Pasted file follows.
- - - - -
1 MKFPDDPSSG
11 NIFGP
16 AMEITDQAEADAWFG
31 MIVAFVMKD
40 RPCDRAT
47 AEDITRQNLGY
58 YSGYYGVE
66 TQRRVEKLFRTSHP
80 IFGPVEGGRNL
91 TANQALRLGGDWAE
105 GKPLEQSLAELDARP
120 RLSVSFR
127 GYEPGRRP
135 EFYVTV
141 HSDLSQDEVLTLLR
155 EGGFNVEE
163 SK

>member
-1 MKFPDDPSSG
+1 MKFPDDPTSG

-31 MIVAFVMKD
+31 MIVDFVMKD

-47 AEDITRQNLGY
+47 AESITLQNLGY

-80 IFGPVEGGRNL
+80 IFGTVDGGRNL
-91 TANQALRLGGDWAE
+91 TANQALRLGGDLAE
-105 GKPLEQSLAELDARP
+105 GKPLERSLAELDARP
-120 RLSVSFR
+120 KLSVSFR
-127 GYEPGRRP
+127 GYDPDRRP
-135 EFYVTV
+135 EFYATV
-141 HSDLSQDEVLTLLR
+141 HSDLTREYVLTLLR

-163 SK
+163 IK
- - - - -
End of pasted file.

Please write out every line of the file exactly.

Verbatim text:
1 MKFPDDPSSG
11 NIFGP
16 AMEITDQAEADAWFG
31 MIVAFVMKD
40 RPCDRAT
47 AEDITRQNLGY
58 YSGYYGVE
66 TQRRVEKLFRTSHP
80 IFGPVEGGRNL
91 TANQALRLGGDWAE
105 GKPLEQSLAELDARP
120 RLSVSFR
127 GYEPGRRP
135 EFYVTV
141 HSDLSQDEVLTLLR
155 EGGFNVEE
163 SK

>member
-1 MKFPDDPSSG
+1 MKFPDDPTSG

-31 MIVAFVMKD
+31 MIVDFVMKD

-47 AEDITRQNLGY
+47 AESITLQNLGY

-80 IFGPVEGGRNL
+80 IFGTVDGGRNL
-91 TANQALRLGGDWAE
+91 TANQALRLGGDLAE
-105 GKPLEQSLAELDARP
+105 GKPLERSLAELDARP
-120 RLSVSFR
+120 KLSVSFR
-127 GYEPGRRP
+127 GYDPDRRP
-135 EFYVTV
+135 EFYATV
-141 HSDLSQDEVLTLLR
+141 HSDLTREYVLTLLR

-163 SK
+163 IK